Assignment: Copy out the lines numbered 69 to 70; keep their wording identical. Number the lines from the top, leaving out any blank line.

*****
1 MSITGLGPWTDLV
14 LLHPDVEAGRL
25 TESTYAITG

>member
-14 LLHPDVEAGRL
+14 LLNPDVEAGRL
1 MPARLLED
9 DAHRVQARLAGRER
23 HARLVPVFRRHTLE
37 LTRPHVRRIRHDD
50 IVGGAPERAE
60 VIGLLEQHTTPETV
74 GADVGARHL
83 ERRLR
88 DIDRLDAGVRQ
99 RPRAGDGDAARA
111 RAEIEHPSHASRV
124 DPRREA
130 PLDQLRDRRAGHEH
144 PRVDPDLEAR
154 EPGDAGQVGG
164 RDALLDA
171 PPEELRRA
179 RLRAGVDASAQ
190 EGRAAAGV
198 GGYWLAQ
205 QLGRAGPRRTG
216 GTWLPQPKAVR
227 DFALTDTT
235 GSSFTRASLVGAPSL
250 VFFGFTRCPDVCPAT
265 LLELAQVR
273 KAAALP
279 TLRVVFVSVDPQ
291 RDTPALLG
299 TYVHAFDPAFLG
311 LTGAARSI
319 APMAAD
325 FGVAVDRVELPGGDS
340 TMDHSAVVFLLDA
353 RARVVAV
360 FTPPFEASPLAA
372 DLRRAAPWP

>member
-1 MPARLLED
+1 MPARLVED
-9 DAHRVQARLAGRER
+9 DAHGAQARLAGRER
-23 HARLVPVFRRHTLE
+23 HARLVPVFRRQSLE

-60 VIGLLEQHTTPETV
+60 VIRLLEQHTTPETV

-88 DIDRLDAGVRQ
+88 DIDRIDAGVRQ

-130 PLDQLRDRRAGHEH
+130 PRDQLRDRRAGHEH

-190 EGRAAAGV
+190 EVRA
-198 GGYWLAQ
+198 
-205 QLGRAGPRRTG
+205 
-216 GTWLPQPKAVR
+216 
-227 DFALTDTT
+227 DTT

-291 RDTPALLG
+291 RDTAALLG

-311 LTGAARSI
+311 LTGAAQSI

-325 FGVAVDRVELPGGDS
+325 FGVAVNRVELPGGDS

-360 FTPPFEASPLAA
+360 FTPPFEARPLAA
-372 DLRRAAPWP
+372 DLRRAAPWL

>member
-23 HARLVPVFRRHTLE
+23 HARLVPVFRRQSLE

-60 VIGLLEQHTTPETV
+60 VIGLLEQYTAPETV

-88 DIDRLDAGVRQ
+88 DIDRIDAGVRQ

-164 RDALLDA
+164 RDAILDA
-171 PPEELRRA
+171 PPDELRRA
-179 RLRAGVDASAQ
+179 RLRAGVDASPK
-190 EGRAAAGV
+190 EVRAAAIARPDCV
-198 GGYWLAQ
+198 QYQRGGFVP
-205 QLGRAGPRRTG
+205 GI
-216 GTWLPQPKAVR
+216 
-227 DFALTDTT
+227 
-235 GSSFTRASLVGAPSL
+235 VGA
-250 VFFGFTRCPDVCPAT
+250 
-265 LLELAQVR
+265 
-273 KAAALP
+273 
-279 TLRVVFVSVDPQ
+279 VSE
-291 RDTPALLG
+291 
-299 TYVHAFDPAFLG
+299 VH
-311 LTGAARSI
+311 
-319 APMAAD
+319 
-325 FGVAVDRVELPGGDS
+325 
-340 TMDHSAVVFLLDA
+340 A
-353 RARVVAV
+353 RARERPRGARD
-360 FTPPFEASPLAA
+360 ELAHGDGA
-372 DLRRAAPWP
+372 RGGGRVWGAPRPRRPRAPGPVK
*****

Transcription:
-311 LTGAARSI
+311 LTGAAQSI